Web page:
Here are some useful hints and tips provided by one of our guest bloggers, Lisa Bramall from Ten2Two, specialists in part time and flexible working in the Milton Keynes area.
1. Refresh your outlook
Get back into ‘work mode’. What can you do? Where could you work? Did you work for a multi-national but might prefer to work for a local business? Did you work full-time but may now prefer part-time or flexible hours? Consider your options by talking to friends and researching online about the workplace and the jobs market. You need to be focused on work to find work.
Returning to work may change your life. Think about how working will affect your day to day life and your family. Will you need more support around the house or with your children? Will it affect the family dynamic? Will you need to rely on friends for more support? Talk to your family and friends about how this change may affect you and them, emotionally and practically.
2. Refresh your professional skills
Think about volunteering for a local charity on fund-raising or helping out at events or their facilities. Once you’re an established volunteer, ask for a project in your specific professional area. Charities often need help in finance, marketing and operational areas.
Alternatively, you could offer a local business some of your time, free of charge, to help out on a project or task. This informal ‘internship’ will bring you back up to speed and like the charity work, give your CV a more contemporary feel.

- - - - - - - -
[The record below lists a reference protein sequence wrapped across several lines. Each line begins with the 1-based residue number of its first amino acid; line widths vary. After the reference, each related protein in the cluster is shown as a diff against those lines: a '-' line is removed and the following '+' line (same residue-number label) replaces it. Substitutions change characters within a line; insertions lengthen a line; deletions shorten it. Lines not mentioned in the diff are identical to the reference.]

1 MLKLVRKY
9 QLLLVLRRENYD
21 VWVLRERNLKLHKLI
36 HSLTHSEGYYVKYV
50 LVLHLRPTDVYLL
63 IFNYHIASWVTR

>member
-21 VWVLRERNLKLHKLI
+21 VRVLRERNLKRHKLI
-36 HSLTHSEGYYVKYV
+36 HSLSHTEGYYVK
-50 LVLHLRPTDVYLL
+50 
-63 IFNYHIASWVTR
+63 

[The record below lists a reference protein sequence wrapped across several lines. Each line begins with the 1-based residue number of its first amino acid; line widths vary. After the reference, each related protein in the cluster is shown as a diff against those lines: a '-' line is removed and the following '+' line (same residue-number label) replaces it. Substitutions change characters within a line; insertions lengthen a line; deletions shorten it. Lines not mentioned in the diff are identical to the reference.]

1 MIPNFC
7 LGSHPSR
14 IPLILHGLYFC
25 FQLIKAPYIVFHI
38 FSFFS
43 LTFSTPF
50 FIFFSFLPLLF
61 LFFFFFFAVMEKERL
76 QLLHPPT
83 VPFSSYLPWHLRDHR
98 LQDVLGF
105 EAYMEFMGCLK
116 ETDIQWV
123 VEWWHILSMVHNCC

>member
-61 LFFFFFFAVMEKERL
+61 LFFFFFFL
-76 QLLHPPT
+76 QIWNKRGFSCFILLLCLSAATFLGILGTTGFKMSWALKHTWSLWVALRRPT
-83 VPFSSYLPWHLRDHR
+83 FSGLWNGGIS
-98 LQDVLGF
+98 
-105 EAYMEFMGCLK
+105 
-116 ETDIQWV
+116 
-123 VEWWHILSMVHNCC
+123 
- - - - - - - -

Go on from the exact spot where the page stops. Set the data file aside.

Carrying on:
3. Refresh your work skills
If you’re not accustomed to the latest technology, find a way to start using the latest versions of MS Word, Excel, PowerPoint and Outlook. Industry systems you used to use in your work may also have changed or been updated. Ask your local contacts who may use the new systems to give you some pointers.
Do you use the internet? Many businesses use internet-based systems and tools for sales, customer service and general management so research the current trends.
4. Refresh your qualifications and memberships
If your industry memberships have lapsed, re-register. This could be a worthwhile investment as it signals your commitment to returning to work in your specialist area.
5. Refresh your knowledge
Get up to speed on the latest developments and trends in your sector and your profession. Legislation, regulations and working practices will inevitably have changed since you last worked.
6. Refresh your CV
If you have been volunteering or working for local organisations during your carer break, put that on your CV as many employers respond positively to active people even if they haven’t been formally employed.
Have some of your old employers changed name? Update them so employers can quickly understand who you worked for. Search online for CV writing hints and tips to make your CV as relevant and contemporary as possible.
7. Refresh your contacts:
Use LinkedIn to re-connect with some of your old work contacts. A large percentage of jobs are found through personal contacts and referrals.
If you’re thinking about working locally, talk to your local friends and contacts who may either be employers themselves or who could put you in contact with local companies.
Consider registering with organisations that specialise in helping returners such as Ten2Two (www.ten2two.org).
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